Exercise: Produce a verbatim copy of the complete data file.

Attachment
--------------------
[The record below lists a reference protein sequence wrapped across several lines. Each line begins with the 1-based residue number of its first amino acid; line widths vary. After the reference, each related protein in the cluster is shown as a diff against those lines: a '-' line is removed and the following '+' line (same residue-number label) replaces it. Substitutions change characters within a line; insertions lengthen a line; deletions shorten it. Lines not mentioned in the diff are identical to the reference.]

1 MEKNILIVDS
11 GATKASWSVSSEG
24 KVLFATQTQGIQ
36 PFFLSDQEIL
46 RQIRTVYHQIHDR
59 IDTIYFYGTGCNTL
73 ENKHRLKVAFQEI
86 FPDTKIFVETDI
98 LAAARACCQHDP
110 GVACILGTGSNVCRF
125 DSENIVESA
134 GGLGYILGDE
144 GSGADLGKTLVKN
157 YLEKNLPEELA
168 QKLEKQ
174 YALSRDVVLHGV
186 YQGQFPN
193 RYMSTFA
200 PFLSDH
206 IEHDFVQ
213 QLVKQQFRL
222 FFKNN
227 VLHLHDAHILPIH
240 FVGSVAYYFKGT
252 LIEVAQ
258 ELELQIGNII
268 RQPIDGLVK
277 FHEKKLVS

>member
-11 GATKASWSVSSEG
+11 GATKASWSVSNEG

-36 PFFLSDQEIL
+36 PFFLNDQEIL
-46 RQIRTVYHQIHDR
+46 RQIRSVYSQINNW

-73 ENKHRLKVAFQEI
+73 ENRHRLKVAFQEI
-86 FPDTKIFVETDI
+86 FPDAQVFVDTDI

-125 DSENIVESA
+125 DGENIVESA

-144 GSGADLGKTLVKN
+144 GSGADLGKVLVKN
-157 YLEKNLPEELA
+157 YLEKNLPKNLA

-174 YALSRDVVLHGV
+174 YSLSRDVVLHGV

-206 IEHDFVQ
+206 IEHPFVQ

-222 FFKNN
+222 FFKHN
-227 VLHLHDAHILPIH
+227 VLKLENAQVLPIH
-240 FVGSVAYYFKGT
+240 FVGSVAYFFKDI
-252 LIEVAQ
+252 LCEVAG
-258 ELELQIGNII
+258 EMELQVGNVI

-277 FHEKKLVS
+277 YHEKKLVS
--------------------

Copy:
[The record below lists a reference protein sequence wrapped across several lines. Each line begins with the 1-based residue number of its first amino acid; line widths vary. After the reference, each related protein in the cluster is shown as a diff against those lines: a '-' line is removed and the following '+' line (same residue-number label) replaces it. Substitutions change characters within a line; insertions lengthen a line; deletions shorten it. Lines not mentioned in the diff are identical to the reference.]

1 MEKNILIVDS
11 GATKASWSVSSEG
24 KVLFATQTQGIQ
36 PFFLSDQEIL
46 RQIRTVYHQIHDR
59 IDTIYFYGTGCNTL
73 ENKHRLKVAFQEI
86 FPDTKIFVETDI
98 LAAARACCQHDP
110 GVACILGTGSNVCRF
125 DSENIVESA
134 GGLGYILGDE
144 GSGADLGKTLVKN
157 YLEKNLPEELA
168 QKLEKQ
174 YALSRDVVLHGV
186 YQGQFPN
193 RYMSTFA
200 PFLSDH
206 IEHDFVQ
213 QLVKQQFRL
222 FFKNN
227 VLHLHDAHILPIH
240 FVGSVAYYFKGT
252 LIEVAQ
258 ELELQIGNII
268 RQPIDGLVK
277 FHEKKLVS

>member
-11 GATKASWSVSSEG
+11 GATKASWSVSNEG

-36 PFFLSDQEIL
+36 PFFLNDQEIL
-46 RQIRTVYHQIHDR
+46 RQIRSVYSQINNW

-73 ENKHRLKVAFQEI
+73 ENRHRLKVAFQEI
-86 FPDTKIFVETDI
+86 FPDAQVFVDTDI

-125 DSENIVESA
+125 DGENIVESA

-144 GSGADLGKTLVKN
+144 GSGADLGKVLVKN
-157 YLEKNLPEELA
+157 YLEKNLPKNLA

-174 YALSRDVVLHGV
+174 YSLSRDVVLHGV

-206 IEHDFVQ
+206 IEHPFVQ

-222 FFKNN
+222 FFKHN
-227 VLHLHDAHILPIH
+227 VLKLENAQVLPIH
-240 FVGSVAYYFKGT
+240 FVGSVAYFFKDI
-252 LIEVAQ
+252 LCEVAG
-258 ELELQIGNII
+258 EMELQVGNVI

-277 FHEKKLVS
+277 YHEKKLVS